As with thermal transfer printers, only a limited print area is available with thermal inkjet printers. One print cartridge can cover a print image with a maximum height of 12.7 millimetres (0.5 inch). If a larger print area is required, several print cartridges are necessary, although their number is mostly restricted to a maximum of four to six cartridges due to limitations in their control. This printing technology is also therefore not normally used for allover printing, but mostly just for variable data.

Due to the water-based inks, this printing technology creates print images with a smaller ink coverage. The investment in the hardware is relatively small, however, the individual print cartridges are expensive. Thanks to the auto swap function, changing the print cartridges is very efficient - two printhead holders are used, each with a print cartridge, and the cartridges are automatically changed in the event of a fault. However, this does reduce the usable print area.

Piezo inkjet printing for challenging pack marking requirements

This solution can be used for all types of packs and all common materials, such as Tyvek®, paper, film and even aluminium multi-layer films. In the case of the medical products industry, the process is largely pre-determined, since the print has to withstand all the usual types of sterilisation, for example ethylene oxide gas, gamma irradiation and steam sterilisation.

The use of Piezo inkjet technology is particularly suitable for those companies, which have to print large production batches with variable information or print images with larger areas. Piezo inkjet printers are subject to fewer limitations in terms of the print layout, whereas other digital printing systems on the other hand offer a very limited print area.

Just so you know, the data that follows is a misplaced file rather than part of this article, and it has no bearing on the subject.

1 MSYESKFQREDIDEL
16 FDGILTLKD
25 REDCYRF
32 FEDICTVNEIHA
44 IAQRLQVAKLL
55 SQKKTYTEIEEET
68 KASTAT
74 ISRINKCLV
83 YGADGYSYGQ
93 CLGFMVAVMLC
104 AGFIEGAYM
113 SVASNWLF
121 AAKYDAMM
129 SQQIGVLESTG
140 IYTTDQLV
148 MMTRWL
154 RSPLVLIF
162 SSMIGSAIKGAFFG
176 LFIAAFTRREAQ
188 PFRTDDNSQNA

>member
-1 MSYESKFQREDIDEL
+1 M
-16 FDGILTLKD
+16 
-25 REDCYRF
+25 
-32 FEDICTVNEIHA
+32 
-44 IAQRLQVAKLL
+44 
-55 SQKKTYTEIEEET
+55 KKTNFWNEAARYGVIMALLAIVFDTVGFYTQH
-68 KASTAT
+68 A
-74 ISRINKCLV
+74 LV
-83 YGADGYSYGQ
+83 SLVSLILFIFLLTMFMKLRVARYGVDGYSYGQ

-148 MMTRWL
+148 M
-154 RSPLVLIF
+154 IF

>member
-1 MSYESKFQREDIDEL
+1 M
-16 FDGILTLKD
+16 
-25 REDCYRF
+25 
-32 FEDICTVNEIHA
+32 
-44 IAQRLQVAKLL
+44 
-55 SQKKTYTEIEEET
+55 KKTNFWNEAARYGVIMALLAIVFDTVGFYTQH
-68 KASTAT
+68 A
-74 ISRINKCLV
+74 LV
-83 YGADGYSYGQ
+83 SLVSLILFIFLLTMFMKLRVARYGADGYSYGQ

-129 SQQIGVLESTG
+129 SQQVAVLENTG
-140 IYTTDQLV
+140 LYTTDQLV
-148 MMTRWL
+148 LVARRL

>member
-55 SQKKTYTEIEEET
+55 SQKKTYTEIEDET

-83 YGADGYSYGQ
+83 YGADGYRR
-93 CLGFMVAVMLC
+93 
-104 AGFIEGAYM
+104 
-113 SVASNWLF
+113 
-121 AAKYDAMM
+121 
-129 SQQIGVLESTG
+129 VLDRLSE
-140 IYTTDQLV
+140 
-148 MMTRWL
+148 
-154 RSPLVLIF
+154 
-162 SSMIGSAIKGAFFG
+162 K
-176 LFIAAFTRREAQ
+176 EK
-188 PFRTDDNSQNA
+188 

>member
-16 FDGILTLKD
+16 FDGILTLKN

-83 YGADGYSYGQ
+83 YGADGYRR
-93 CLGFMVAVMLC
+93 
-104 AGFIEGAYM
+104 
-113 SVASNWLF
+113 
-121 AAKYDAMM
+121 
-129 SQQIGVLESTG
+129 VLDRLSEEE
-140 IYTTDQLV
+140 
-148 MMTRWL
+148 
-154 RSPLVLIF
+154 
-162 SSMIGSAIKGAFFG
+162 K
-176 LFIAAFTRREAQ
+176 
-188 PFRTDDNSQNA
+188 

Piezo printing technology is also superior to other inkjet processes in the fact that the intensity of the ink application in a print layout can be controlled very precisely, which means different colour coverage can be achieved within the print layout. In addition to this, the consumption of liquid ink can be restricted to the absolute minimum that is necessary. Printing with a resolution of up to 600 dpi can be achieved without problems.

Added value from Piezo inkjet technology as regards the materials as well

Generally in the packaging process, films or other materials are used which have already been printed with the standard information by the supplier - or alternatively blank material, which is significantly cheaper than pre-printed material and more flexible in its use. The use of blank material also reduces the cost and effort of inspection, storage and logistics.

In contrast to thermal transfer or thermal inkjet printers, Piezo inkjet technology offers the benefit of being able to print not just variable data but also large print layouts onto blank material with a single printing system.

Piezo inkjet printers from BELL-MARK

The InteliJet HD series of high-performance printers from the US manufacturer, BELL-MARK Sales Co, are drop-on-demand digital printers. MULTIVAC has been cooperating with BELL-MARK for many years, and since the end of 2019 MULTIVAC has been distributing these printing solutions exclusively on the European market. They can be supplied in different variants as either one-, two- or four-colour systems. One of the main features of the printers is their excellent print quality - even with a very large print area. They are easy to integrate into new packaging lines or retrofit to existing ones.